In 1683, William Penn purchased from the Lenni Lenape Indians land lying between the Pennypack and Neshaminy Creeks including what is now Northampton Township. Dutch and French immigrants followed the original English settlers.

Many of the Dutch settled in the southeastern corner of the township in what came to be called “Holland”. Churchville was originally called “Smoketown” because of the Dutch custom of smoking long clay pipes.

Probably named for the old city of Northampton in England, our Northampton, in 1722, became one of the largest townships in Bucks County. Taverns followed new roads and commerce. The Black Bear Tavern, at 2nd Street and Bustleton Pikes, and the White Bear Tavern, at 2nd Street Pike and Almshouse, were typical. Democrats met at the White Bear; Republicans met at the Black Bear.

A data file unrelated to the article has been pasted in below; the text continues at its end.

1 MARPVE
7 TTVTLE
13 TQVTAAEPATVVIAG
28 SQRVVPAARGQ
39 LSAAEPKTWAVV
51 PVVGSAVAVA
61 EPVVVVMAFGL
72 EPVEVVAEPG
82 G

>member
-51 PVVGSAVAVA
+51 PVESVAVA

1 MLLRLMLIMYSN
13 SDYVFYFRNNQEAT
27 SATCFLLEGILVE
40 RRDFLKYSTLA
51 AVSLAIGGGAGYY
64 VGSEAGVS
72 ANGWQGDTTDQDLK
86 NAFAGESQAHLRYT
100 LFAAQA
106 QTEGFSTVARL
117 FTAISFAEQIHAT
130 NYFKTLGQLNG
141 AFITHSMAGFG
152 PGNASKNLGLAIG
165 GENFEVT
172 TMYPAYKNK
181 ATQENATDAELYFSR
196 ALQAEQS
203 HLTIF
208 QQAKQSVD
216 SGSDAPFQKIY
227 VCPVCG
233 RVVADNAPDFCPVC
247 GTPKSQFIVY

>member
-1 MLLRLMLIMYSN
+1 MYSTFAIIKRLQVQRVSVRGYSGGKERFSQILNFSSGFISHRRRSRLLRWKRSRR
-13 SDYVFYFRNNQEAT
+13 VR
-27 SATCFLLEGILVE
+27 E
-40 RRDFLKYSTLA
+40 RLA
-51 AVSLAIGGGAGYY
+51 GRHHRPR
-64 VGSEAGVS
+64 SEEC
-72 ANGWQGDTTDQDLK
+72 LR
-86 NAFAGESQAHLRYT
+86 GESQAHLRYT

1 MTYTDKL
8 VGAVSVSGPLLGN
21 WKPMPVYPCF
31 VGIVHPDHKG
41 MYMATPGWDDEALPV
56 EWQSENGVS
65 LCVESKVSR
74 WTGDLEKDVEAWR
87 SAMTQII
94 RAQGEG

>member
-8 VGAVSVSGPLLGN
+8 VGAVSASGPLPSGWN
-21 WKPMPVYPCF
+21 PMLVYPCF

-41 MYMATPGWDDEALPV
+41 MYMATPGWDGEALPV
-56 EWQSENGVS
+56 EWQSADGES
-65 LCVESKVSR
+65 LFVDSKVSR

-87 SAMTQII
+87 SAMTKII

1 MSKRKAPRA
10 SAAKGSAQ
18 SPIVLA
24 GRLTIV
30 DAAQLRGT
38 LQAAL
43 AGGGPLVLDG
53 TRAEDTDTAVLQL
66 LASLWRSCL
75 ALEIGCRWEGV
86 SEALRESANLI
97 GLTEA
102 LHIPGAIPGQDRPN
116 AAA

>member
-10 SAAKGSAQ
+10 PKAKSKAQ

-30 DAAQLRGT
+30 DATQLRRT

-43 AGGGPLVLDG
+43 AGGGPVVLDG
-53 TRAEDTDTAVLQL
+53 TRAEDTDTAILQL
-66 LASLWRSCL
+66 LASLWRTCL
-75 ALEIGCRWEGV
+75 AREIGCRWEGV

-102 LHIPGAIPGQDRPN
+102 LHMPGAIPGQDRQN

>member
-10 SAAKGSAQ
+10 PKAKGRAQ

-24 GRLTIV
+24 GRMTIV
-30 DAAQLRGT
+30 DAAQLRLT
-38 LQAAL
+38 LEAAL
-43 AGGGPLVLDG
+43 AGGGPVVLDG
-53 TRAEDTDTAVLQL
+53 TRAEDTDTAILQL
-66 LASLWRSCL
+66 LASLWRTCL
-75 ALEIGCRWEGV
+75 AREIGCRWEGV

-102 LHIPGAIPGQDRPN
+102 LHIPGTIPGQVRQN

The first of many schools in Northampton was built in 1737, and the Addisville Reformed Church, founded by the Dutch in 1710, is the oldest church.

Locally prominent families included the Cornells, whose farm on Holland Road was painted by Edward Hicks, and Henry Wynkoop, who was a delegate to the Third Provincial Congress in Philadelphia, and was elected to the first U.S. Congress in 1789.

Northampton Township today covers an area of approximately 26 square miles and has a population of about 40,000. The Township elects one representative to the State Assembly In its changing form, from rural to a growing population center, the Township has faced the tasks of self-definition. Only through a clear understanding of where we are going can Northampton realize its full potential, beginning with the question of land use such as preservation of historic sites, protection of natural resources, housing, school needs, and economic development.

The Northampton Township Democratic Committee is prepared to accept these challenges.